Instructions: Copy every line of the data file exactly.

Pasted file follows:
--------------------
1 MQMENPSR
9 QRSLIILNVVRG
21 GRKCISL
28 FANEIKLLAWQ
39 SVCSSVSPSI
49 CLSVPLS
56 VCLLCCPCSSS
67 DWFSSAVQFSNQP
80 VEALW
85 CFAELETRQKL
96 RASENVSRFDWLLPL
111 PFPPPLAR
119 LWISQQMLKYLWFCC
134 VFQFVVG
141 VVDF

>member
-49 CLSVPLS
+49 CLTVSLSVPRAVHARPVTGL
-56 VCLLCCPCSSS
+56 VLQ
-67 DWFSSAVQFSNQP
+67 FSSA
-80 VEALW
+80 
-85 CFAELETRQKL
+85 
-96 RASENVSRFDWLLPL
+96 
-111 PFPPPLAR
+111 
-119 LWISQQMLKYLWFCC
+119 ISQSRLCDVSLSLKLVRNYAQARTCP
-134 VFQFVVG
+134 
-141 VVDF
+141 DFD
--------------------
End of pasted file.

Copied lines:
1 MQMENPSR
9 QRSLIILNVVRG
21 GRKCISL
28 FANEIKLLAWQ
39 SVCSSVSPSI
49 CLSVPLS
56 VCLLCCPCSSS
67 DWFSSAVQFSNQP
80 VEALW
85 CFAELETRQKL
96 RASENVSRFDWLLPL
111 PFPPPLAR
119 LWISQQMLKYLWFCC
134 VFQFVVG
141 VVDF

>member
-49 CLSVPLS
+49 CLTVSLSVPRAVHARPVTGL
-56 VCLLCCPCSSS
+56 VLQ
-67 DWFSSAVQFSNQP
+67 FSSA
-80 VEALW
+80 
-85 CFAELETRQKL
+85 
-96 RASENVSRFDWLLPL
+96 
-111 PFPPPLAR
+111 
-119 LWISQQMLKYLWFCC
+119 ISQSRLCDVSLSLKLVRNYAQARTCP
-134 VFQFVVG
+134 
-141 VVDF
+141 DFD